There is increasing evidence that US police forces are now using GPS tracking devices regularly and with impunity. Following court rulings at different levels which have left the legal situation unclear with only the Supreme Court left (this coming week), police forces across the country have been slapping GPS trackers on thousands of private vehicles, without warrants, and until recently, without the knowledge of those being tracked.
However, Wired‘s Threat Level blog has been reporting on the growing numbers of cases of Americans who have discovered GPS trackers on their cars, and in one particularly bizarre case, a device that was replaced by undercover officers while the Wired reporters were in the vicinity, having just removed and photographed the original device!
There are many pictures and manufacturers’ detail on Threat Level. Here are a couple…
GPS tracker in place:
GPS tracker disassembled showing souped-up longlife battery, including manufacturer’s details:
One of the more perplexing things about the use of these devices is what recourse the US citizen has when they discover them. If they are placed ‘legally’, do you have the right to remove or indeed to disassemble them? What would be done if they are removed? The experience of Wired would suggest that the device would be replaced, but how many times could this go on? At what point would the state take some kind of legal action to attempt to prevent the removal of a device? In the case of location tracking devices that are known about but unable to be legally removed, surely you have a situation that becomes equivalent not to simple (if it is even simple) unwarranted surveillance, but to electronic tagging.
The complex landscape of the US judicial system has thrown up a ruling on the police use of GPS tracking devices completely at odds with the recent ruling handed down by the appeals court in Wisconsin. The New York appeals court ruled 4-3 that police GPS tracking should require a warrant. Judge Lipmann’s words on the case, quoted by the New York Times, are particularly interesting as it appears that he wa taking a long view of potential harm in making his decision. He said:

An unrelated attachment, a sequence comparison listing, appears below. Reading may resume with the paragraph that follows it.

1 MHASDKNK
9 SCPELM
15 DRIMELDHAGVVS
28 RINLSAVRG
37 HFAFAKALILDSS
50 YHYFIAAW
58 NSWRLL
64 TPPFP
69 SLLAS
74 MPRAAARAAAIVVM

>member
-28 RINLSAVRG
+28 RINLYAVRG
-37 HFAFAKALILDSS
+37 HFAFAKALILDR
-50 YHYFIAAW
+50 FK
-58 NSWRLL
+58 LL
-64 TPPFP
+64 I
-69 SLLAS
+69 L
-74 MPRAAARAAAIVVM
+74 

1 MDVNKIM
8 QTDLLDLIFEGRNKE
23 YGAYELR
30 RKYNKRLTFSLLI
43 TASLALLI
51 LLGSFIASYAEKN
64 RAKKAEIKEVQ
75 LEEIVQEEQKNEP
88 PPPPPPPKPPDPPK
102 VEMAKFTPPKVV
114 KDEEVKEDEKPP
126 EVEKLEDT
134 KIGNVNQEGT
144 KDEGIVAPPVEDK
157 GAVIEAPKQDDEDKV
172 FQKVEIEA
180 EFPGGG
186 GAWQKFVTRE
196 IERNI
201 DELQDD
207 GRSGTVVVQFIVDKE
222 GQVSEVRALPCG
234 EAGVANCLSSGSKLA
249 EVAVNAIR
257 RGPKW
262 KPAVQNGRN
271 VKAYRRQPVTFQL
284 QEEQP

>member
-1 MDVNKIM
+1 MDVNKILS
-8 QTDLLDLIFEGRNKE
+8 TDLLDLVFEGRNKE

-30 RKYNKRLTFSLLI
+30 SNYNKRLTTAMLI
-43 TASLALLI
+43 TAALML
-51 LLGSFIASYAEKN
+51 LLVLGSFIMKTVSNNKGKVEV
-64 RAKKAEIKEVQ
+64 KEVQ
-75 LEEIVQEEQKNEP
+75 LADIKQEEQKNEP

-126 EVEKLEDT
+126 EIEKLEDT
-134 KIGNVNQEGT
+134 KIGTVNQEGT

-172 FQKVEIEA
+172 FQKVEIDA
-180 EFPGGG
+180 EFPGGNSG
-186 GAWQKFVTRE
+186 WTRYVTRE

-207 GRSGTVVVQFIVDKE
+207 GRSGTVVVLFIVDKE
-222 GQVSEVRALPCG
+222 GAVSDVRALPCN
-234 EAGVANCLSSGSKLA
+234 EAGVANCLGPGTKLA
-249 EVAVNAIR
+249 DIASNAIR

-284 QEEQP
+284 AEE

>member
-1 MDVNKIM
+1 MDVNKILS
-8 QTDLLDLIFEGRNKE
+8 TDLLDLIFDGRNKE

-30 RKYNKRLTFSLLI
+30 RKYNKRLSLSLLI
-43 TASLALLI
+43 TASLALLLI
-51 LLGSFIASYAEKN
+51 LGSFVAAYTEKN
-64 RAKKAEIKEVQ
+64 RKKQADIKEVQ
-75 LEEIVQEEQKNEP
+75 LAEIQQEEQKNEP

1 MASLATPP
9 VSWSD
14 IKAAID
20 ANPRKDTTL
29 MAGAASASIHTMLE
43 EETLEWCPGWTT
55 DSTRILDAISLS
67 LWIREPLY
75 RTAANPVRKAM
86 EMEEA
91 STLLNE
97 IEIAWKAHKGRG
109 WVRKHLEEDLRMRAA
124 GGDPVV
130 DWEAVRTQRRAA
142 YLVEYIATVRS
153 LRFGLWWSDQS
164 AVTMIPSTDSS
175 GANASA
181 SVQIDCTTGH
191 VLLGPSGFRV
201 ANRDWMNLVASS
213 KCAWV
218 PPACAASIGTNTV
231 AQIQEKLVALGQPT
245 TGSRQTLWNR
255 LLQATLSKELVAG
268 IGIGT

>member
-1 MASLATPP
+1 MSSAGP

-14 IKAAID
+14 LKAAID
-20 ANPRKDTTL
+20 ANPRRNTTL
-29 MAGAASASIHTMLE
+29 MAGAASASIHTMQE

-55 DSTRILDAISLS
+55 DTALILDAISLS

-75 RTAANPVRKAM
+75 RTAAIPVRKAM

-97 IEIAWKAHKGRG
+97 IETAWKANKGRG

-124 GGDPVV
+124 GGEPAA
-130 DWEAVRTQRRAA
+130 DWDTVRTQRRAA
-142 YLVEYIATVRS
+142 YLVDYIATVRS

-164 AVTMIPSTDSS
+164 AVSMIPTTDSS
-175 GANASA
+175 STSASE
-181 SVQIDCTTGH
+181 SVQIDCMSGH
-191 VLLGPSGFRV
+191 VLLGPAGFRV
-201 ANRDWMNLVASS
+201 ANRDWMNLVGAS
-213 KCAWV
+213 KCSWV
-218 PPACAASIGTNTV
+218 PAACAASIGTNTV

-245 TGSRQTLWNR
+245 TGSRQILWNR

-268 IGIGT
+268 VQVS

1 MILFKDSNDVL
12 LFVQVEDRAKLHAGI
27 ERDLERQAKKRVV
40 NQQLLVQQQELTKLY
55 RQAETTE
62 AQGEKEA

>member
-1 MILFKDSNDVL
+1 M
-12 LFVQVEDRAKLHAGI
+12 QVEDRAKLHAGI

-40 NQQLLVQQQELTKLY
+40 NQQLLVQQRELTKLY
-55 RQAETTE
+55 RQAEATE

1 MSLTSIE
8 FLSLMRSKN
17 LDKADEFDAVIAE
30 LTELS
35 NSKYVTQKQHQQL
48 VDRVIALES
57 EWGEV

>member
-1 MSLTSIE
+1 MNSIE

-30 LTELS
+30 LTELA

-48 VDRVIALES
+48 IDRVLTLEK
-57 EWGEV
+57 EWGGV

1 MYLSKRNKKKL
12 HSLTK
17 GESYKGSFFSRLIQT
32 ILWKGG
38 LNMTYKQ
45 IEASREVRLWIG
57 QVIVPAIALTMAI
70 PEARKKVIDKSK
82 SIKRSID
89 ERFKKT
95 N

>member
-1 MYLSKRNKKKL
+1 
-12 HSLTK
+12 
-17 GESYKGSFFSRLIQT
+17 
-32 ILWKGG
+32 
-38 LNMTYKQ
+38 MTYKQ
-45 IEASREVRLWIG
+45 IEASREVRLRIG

“One need only consider what the police may learn, practically effortlessly, from planting a single device. The whole of a person’s progress through the world, into both public and private spatial spheres, can be charted and recorded over lengthy periods possibly limited only by the need to change the transmitting unit’s batteries. Disclosed in the data retrieved from the transmitting unit, nearly instantaneously with the press of a button on the highly portable receiving unit, will be trips the indisputably private nature of which takes little imagination to conjure: trips to the psychiatrist, the plastic surgeon, the abortion clinic, the AIDS treatment center, the strip club, the criminal defense attorney, the by-the-hour motel, the union meeting, the mosque, synagogue or church, the gay bar and on and on. What the technology yields and records with breathtaking quality and quantity, is a highly detailed profile, not simply of where we go, but by easy inference, of our associations — political, religious, amicable and amorous, to name only a few — and of the pattern of our professional and avocational pursuits. When multiple GPS devices are utilized, even more precisely resolved inferences about our activities are possible. And, with GPS becoming an increasingly routine feature in cars and cell phones, it will be possible to tell from the technology with ever increasing precision who we are and are not with, when we are and are not with them, and what we do and do not carry on our persons — to mention just a few of the highly feasible empirical configurations.”
This long term thinking has to be applauded. Sometimes imagination is necessary in the law, and particularly when the issue is one of socio-technical changes. The technological determinism of ‘if it exists, then it must be used’ is a way of thinking that has to be challenged. The question now for the USA is if either of these case or others will find their way to the federal courts. Until then, US citizens and police do not really know where they stand and the constitutional questions remain open.
CNET’s ‘Technically Incorrect’ blog leads me to a rather disturbing story in the Chicago Tribune last week about a ruling from a court in Wisconsin, USA. The judges in the appeal court decided that police use of covert GPS tracking devices is equivalent to the naked eye and therefore is not covered by US constitutional prohibitions (in the 4th amendment) on search and seizure. Whilst the local representative claimed that “GPS tracking is an effective means of protecting public safety”, ACLU argued that in fact this is an unwarranted extension of surveillance powers: “the idea that you can go and attach anything you want to somebody else’s property without any court supervision, that’s wrong.”